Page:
The decision to provide your parents with in-home care is one that should be given careful consideration. It can be difficult to ask stubborn parents to accept help and support around the home from caregivers.
Your parents may have supported themselves for decades and may feel that you’re asking them to limit their lifestyle and to sacrifice their autonomy. In this article, we’ll take a look at the steps to encourage parents to accept in-home care from a specialist.
- Speak One-on-One with the Most Independent Parent
- Begin with Household Chores
- Redirect the Attention to You
- Retaining Autonomy in the Home
Parents often age at different rates. This can mean that either your mother or your father is in need of more help around the home than the other parent. And so you can make the process easier on you both by speaking directly with the parent that is more independent and better able to make a prudent decision for both of them.
Even if both parents would benefit from the assistance, you may be able to move the process along by suggesting that one or the other really needs help to get them both in the right frame of mind. You will need to be respectful but pragmatic about the situation: a parent’s deteriorating health is difficult for everyone, and denying that reality will only hurt the family more in the long run.
An initial approach to bringing caregivers into the home might be to ask them to take on light chores around the home to help your parents as they age. This ensures that the parents become comfortable with the person’s presence in the home and they see the caregiver isn’t a threat to their independence.
You might also suggest that the caregiver offers help with tasks such as shopping, laundry, housekeeping or traveling to appointments, thereby minimizing the burden on the parent while still allowing them the personal freedom to schedule their own lives.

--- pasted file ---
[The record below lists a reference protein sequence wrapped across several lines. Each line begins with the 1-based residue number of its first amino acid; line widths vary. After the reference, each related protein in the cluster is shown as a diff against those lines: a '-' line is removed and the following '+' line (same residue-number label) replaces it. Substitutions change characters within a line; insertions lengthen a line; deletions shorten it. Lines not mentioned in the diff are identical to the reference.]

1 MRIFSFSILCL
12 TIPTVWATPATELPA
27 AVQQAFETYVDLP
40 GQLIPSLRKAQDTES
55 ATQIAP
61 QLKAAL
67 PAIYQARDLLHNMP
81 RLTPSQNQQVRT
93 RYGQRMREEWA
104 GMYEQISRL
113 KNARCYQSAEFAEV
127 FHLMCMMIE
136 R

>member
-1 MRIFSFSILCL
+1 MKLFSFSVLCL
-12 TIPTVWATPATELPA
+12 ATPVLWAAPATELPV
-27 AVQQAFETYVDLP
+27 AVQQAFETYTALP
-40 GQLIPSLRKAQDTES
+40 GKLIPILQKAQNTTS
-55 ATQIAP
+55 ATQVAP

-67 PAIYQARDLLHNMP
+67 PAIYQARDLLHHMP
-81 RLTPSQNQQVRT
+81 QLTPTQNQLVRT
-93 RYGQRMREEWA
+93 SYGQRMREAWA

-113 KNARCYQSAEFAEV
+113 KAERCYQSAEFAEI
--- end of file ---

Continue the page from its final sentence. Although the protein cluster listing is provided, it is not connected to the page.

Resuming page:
Even as both you and your parents age, you continue to be your parent’s top priority. If your parents are resistant to getting in-home care, you can try explaining that you’re having difficulty managing their care needs alone. You can try explaining that your job and your other family responsibilities are starting to suffer and that you’d like to be able to do it all but you’re struggling to keep up. This may give you parents a greater incentive to accept help and take focus away from their fears about aging and diminishing independance.
By communicating effectively with your parent on the benefits of the caregiving process, you can ensure they’re ready and willing to participate when a specialist is invited to their home. To discuss this process further with a specialist, contact our team today!
A very real option for many elderly patients is staying in a nursing home care facility — a less than ideal solution for many. If your parent or parents still want to retain their autonomy and remain in their home, encourage it! Usually this is also your childhood home, something that they have worked years for and are proud of. They are understandably attached to their home. But remind your elderly parents that remaining home would only be possible with the care and presence of a trained caregiver.